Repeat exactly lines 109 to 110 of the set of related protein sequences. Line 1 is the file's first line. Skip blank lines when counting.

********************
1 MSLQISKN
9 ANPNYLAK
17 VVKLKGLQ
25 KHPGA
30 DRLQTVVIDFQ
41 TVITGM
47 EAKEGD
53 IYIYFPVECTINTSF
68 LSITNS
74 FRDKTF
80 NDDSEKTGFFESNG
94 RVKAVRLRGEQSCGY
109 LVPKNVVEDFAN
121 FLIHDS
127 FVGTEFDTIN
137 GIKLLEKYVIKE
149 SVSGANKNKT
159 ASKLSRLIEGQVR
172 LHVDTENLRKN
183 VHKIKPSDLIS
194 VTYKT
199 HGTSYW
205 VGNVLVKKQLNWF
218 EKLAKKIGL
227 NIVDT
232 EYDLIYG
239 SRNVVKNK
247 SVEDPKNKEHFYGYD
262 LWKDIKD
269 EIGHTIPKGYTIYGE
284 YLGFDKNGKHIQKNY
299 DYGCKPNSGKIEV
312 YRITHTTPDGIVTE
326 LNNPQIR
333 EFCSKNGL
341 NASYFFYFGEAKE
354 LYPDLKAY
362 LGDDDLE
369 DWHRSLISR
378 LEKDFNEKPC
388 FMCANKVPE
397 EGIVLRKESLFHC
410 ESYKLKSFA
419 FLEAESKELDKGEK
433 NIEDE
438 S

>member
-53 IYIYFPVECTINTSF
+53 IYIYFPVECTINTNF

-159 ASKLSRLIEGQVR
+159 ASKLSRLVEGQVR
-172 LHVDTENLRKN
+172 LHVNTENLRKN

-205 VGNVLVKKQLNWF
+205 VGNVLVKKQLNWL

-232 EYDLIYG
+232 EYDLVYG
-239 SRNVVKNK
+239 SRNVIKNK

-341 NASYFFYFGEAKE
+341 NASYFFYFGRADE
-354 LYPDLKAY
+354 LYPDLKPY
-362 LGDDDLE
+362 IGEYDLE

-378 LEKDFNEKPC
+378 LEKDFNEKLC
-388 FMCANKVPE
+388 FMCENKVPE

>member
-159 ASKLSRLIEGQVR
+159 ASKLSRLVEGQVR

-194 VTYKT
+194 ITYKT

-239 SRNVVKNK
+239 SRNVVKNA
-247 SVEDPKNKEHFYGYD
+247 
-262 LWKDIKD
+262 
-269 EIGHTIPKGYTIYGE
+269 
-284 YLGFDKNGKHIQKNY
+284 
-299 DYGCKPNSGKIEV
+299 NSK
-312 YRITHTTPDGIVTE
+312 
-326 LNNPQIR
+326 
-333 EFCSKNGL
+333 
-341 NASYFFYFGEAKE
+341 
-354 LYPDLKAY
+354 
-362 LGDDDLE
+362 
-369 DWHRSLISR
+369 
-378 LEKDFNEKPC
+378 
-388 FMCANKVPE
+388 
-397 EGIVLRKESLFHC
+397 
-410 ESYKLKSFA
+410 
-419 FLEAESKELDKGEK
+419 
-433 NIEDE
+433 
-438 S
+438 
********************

-419 FLEAESKELDKGEK
+419 